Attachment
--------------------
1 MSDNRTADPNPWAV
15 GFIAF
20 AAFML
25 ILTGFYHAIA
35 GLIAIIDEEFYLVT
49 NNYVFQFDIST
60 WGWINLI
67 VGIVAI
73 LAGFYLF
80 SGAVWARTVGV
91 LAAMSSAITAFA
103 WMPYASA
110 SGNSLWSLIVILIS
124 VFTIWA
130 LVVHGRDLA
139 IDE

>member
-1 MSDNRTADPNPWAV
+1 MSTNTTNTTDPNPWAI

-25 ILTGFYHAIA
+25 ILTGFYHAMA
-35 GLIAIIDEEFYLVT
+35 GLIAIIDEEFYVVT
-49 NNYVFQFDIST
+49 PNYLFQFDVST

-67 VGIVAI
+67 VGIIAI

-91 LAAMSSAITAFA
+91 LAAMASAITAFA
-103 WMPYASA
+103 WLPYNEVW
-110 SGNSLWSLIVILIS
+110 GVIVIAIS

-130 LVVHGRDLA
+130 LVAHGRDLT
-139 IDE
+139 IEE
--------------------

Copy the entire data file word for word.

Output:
1 MSDNRTADPNPWAV
15 GFIAF
20 AAFML
25 ILTGFYHAIA
35 GLIAIIDEEFYLVT
49 NNYVFQFDIST
60 WGWINLI
67 VGIVAI
73 LAGFYLF
80 SGAVWARTVGV
91 LAAMSSAITAFA
103 WMPYASA
110 SGNSLWSLIVILIS
124 VFTIWA
130 LVVHGRDLA
139 IDE

>member
-1 MSDNRTADPNPWAV
+1 MSTNTTNTTDPNPWAI

-25 ILTGFYHAIA
+25 ILTGFYHAMA
-35 GLIAIIDEEFYLVT
+35 GLIAIIDEEFYVVT
-49 NNYVFQFDIST
+49 PNYLFQFDVST

-67 VGIVAI
+67 VGIIAI

-91 LAAMSSAITAFA
+91 LAAMASAITAFA
-103 WMPYASA
+103 WLPYNEVW
-110 SGNSLWSLIVILIS
+110 GVIVIAIS

-130 LVVHGRDLA
+130 LVAHGRDLT
-139 IDE
+139 IEE